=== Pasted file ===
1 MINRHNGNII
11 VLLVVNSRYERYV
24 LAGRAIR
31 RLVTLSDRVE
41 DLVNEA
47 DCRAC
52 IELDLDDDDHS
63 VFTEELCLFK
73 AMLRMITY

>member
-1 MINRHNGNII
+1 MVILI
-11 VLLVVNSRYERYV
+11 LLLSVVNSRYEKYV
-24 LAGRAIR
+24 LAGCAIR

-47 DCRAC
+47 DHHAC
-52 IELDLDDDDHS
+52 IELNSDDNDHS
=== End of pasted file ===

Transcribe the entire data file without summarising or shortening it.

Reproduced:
1 MINRHNGNII
11 VLLVVNSRYERYV
24 LAGRAIR
31 RLVTLSDRVE
41 DLVNEA
47 DCRAC
52 IELDLDDDDHS
63 VFTEELCLFK
73 AMLRMITY

>member
-1 MINRHNGNII
+1 MVILI
-11 VLLVVNSRYERYV
+11 LLLSVVNSRYEKYV
-24 LAGRAIR
+24 LAGCAIR

-47 DCRAC
+47 DHHAC
-52 IELDLDDDDHS
+52 IELNSDDNDHS